Good job

A new public relations effort to promote private infrastructure investment in the US is making the right message at the right time, writes Cezary Podkul.

As with every inauguration day, a new administration brings with it promise of new approaches to old problems.

For investors eager to see a new approach to infrastructure financing by the US government, it's important to seize the moment.

So it's no coincidence that, a day after President Barack Obama took his oath of office, a group of investment banks, infrastructure funds and law firms published a report claiming that private sector capital could help the government create nearly two million infrastructure jobs in the US by the end of 2010.

The figure is based on very bullish assumptions, but it sends the right message in a recessionary environment: infrastructure investment creates jobs.

Cezary Podkul

The report arrives at the figure by assuming that all that private capital dedicated to infrastructure globally – $180 billion – is geared to 60 percent and invested in the US alongside federal stimulus funds. 

Why would everyone in the world want to invest all their money in US infrastructure?

“Part of our mission educating lawmakers is that if we don't find ways to attract and pull-in this capital into the US, it is going to go to other regions in the world, and we will see those jobs go to other regions,” explains Rob Collins, head of infrastructure investment banking at Morgan Stanley, one of the firms that is part of the public relations effort.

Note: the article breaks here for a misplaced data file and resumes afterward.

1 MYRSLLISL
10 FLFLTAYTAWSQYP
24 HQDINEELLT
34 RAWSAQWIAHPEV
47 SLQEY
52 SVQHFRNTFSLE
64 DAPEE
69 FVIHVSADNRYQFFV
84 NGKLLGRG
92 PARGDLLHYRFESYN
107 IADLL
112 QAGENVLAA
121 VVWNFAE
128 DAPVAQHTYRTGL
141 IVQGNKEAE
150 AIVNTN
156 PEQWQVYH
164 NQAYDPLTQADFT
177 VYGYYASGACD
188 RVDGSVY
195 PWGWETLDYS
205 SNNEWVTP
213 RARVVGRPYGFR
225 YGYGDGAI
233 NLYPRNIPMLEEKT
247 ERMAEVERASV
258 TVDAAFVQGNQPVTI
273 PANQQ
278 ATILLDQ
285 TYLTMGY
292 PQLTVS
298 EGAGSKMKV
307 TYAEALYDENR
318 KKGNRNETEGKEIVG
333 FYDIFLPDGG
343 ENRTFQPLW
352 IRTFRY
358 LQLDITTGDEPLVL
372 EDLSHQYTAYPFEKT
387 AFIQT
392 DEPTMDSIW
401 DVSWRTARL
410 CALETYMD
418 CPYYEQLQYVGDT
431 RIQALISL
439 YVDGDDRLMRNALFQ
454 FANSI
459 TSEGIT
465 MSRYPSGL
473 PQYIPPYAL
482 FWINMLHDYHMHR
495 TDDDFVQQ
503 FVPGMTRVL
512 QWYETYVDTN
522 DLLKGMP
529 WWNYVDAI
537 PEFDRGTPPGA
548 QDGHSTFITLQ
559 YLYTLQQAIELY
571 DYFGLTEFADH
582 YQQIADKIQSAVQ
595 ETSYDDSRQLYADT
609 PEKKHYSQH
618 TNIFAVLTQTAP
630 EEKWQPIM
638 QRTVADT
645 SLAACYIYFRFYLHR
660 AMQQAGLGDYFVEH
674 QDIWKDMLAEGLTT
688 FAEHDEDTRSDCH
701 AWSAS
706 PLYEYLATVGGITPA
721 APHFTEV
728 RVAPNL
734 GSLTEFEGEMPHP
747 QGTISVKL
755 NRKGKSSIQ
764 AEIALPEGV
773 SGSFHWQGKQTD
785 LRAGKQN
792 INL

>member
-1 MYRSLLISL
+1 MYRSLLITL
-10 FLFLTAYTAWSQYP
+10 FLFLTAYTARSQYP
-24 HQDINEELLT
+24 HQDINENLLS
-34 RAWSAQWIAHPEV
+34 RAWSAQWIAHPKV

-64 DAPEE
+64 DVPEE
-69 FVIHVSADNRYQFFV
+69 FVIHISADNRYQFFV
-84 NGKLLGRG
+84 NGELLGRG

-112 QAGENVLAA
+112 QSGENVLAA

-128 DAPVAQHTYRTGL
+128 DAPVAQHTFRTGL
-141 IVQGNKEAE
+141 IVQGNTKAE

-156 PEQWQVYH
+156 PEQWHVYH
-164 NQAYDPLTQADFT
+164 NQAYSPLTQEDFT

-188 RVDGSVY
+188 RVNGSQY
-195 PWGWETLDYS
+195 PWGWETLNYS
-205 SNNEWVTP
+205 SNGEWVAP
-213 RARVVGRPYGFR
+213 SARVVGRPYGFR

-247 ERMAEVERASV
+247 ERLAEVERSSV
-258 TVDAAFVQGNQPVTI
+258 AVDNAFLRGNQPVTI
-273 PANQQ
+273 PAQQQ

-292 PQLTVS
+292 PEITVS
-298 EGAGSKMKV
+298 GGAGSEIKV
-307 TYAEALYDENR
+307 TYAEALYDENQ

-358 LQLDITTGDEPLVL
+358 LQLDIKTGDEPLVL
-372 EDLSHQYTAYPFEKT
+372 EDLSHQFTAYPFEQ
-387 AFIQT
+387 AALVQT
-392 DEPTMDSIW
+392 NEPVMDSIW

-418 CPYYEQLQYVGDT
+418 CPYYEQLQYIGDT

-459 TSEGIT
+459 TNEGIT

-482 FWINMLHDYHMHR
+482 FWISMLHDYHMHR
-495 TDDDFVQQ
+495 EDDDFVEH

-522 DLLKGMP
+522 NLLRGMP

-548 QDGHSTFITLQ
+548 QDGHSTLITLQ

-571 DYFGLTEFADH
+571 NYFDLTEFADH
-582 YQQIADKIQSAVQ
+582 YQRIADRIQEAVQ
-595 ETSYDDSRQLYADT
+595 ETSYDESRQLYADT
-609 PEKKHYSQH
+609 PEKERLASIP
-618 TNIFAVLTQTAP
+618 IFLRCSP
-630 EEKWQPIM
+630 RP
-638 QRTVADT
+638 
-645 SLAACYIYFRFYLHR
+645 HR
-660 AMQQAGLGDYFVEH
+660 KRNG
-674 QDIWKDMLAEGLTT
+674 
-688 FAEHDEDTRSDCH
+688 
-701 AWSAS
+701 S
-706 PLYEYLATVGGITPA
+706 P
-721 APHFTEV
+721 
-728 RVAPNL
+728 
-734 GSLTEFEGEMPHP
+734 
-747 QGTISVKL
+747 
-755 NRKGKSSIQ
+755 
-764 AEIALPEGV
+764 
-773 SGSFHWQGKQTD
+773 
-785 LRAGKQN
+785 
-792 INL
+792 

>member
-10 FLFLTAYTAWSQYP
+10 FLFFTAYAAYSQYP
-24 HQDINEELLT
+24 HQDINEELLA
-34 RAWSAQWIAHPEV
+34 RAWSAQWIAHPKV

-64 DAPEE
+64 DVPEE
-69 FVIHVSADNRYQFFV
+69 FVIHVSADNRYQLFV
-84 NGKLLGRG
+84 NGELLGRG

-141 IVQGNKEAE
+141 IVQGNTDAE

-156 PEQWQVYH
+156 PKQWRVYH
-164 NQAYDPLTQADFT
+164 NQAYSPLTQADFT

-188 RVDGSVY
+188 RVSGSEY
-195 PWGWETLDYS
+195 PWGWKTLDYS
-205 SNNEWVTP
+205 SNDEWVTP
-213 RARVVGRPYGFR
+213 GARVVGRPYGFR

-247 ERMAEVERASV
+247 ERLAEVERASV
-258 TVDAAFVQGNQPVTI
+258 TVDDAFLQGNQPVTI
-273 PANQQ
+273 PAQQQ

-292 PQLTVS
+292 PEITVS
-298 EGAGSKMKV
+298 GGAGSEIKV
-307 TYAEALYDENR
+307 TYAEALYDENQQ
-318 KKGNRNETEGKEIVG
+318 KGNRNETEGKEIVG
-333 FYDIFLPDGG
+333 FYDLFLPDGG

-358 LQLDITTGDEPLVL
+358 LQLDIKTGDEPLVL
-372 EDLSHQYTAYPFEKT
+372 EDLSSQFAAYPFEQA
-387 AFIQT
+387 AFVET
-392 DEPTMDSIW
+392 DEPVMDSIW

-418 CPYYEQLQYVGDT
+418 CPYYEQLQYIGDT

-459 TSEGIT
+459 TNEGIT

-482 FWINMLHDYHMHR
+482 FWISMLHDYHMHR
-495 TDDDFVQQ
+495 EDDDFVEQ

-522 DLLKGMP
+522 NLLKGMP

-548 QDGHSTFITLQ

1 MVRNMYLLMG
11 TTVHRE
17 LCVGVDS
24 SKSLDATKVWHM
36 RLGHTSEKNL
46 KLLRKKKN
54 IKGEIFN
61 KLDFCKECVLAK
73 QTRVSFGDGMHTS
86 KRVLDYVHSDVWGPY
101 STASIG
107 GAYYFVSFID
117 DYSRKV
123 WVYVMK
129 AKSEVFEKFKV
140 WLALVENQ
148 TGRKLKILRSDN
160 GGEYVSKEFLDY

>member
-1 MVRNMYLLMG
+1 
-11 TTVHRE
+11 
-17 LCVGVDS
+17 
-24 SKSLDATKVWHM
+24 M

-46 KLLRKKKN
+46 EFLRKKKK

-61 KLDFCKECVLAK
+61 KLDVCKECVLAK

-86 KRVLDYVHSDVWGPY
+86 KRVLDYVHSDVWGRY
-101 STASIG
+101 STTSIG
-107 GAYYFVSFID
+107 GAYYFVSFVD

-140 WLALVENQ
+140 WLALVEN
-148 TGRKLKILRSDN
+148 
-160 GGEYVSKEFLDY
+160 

Collins sees the study as more than just a theoretical illustration about job creation. He hopes that lawmakers eager to learn about infrastructure's power to create jobs will also learn about how they can use concession proceeds to shore up their transportation budgets – like Indiana did when Gov. Mitch Daniels leased its toll road in 2006 for $3.8 billion dollars.

“Governor Daniels has the only fully-funded transportation program in the US,” Collins explains. The lease also created 60,000 new jobs in Indiana.

He admits that, with the project finance markets frozen, the 60 percent gearing assumption is overly bullish. But it's there to send the message to lawmakers that the more capital flows to infrastructure – debt or equity – the more jobs are created.

Perhaps it's a subtle hint to them to expand tax-exempt government infrastructure lending programs, such as the Transportation Infrastructure Finance and Innovation Act (TIFIA) for both brownfield and greenfield projects – a move Collins strongly supports.

Overuse of leverage has been one of the key worries of politicians and regulators opposed to PPPs and long-term concessions, such as House Transportation and Infrastructure Committee chairman Jim Oberstar.

No matter what direction the debate ends up taking, Morgan Stanley and its partners are using a smart strategy of evangelising about the power of infrastructure capital to power job creation at a time when the US employment picture keeps getting bleaker.  

It may also have the added benefit of encouraging politicians to learn more about PPPs, concessions and privatisations in general so that we can have a more informed debate. Stephen Harris, an expert on the subject, did his part by writing an guest article for InfrastructureInvestor about it this week.

With a new year, a new administration and a new public relations strategy in place, will 2009 be the year when the US finally opens its doors to infrastructure investors?

One can only hope.